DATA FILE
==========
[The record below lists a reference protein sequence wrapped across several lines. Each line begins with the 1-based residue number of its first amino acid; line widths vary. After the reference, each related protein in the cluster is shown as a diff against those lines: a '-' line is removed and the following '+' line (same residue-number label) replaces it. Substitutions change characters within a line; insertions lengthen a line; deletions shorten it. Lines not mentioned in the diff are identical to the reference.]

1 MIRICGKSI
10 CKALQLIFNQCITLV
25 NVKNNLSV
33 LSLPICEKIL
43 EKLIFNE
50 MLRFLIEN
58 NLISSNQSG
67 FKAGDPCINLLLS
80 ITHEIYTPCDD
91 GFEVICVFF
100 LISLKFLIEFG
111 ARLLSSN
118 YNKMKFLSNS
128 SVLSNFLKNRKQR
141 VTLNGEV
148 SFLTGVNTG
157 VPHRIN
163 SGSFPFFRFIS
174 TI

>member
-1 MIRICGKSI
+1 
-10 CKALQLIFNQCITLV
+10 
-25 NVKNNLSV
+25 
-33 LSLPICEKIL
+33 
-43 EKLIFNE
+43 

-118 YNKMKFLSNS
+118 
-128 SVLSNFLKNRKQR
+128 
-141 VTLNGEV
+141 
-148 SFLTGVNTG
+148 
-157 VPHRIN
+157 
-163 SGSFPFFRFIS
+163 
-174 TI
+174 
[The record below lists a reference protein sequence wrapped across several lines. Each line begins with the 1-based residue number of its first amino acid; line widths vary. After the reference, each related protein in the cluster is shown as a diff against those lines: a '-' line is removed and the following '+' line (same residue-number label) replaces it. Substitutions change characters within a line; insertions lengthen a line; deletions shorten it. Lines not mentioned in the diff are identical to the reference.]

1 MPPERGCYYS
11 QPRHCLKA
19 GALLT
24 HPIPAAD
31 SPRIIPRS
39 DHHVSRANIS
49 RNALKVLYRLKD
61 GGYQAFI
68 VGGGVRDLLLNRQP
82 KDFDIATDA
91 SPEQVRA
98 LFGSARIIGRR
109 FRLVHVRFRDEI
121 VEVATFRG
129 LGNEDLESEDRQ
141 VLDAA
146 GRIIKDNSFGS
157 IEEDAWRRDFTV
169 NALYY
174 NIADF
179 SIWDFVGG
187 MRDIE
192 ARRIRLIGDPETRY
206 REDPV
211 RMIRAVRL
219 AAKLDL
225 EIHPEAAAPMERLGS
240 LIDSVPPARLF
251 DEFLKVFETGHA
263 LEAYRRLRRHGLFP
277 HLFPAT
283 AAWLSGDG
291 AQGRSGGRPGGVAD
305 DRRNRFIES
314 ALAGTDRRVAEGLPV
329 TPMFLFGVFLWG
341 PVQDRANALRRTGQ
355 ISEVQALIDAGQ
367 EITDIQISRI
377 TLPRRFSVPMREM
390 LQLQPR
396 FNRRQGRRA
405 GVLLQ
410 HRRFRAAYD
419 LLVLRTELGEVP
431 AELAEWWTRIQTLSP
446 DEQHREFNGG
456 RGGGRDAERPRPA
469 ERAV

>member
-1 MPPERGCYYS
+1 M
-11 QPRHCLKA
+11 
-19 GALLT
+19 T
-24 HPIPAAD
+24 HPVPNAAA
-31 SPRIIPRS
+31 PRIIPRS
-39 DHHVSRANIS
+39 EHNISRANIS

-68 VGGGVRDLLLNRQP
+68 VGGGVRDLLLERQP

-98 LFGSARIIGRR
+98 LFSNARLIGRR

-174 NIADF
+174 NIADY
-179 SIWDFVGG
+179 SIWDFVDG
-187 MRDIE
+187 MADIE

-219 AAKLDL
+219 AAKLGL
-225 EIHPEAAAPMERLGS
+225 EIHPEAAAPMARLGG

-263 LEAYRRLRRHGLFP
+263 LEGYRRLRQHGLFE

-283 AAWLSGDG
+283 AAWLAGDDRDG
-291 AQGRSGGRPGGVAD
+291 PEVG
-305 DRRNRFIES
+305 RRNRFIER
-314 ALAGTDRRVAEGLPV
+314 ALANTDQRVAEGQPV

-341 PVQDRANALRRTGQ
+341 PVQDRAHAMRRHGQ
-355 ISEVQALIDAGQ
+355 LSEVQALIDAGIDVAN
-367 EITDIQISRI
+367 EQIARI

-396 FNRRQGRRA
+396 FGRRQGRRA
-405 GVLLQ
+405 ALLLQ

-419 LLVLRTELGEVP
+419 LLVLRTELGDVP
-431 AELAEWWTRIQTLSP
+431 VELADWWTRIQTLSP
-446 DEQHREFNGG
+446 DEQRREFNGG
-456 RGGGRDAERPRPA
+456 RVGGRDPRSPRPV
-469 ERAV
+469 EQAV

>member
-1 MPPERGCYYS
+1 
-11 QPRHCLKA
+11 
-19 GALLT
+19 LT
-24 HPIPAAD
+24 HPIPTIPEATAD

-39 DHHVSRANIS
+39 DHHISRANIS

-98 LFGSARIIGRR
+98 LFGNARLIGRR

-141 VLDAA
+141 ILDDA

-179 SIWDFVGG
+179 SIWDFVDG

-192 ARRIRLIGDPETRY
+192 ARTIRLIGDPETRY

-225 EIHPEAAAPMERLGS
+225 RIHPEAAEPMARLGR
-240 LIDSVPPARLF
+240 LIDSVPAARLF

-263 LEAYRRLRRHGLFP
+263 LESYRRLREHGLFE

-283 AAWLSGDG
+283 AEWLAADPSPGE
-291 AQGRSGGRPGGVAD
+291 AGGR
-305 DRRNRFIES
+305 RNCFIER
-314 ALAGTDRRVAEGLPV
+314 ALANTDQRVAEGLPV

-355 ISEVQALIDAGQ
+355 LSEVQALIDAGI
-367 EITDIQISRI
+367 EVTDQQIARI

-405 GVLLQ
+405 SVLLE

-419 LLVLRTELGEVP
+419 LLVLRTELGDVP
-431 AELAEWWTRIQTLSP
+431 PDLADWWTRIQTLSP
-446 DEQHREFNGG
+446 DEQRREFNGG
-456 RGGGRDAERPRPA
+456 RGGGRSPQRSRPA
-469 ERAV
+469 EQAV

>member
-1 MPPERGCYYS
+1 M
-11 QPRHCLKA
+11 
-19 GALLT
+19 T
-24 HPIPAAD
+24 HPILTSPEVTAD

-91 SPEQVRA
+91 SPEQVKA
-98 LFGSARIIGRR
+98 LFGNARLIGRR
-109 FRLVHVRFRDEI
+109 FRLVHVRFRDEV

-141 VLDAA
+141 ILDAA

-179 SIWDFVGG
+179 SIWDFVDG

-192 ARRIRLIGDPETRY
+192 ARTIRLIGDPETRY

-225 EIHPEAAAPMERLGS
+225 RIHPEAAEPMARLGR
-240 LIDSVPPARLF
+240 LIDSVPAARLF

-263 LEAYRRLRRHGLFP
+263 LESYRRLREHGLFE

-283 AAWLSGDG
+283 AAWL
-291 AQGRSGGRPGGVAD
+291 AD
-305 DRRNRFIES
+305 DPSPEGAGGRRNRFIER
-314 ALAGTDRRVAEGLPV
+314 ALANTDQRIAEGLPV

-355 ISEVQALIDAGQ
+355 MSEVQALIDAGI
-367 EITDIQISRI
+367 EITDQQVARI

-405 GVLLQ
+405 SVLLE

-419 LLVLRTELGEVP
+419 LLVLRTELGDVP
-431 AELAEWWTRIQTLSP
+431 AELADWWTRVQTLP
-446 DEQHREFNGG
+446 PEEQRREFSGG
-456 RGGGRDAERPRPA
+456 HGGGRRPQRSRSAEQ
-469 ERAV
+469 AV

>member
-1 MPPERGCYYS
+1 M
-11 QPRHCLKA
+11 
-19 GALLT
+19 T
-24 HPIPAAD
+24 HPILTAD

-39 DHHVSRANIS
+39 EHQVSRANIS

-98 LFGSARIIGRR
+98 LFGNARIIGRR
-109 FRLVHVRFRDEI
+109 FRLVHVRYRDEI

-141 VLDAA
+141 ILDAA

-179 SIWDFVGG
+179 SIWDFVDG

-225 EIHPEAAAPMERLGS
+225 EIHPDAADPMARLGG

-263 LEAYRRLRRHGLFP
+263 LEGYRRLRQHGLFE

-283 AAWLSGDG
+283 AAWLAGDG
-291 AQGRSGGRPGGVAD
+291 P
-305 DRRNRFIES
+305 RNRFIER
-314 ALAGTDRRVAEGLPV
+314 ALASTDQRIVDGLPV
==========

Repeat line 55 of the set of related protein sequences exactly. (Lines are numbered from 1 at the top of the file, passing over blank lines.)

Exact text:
68 VGGGVRDLLLNRQP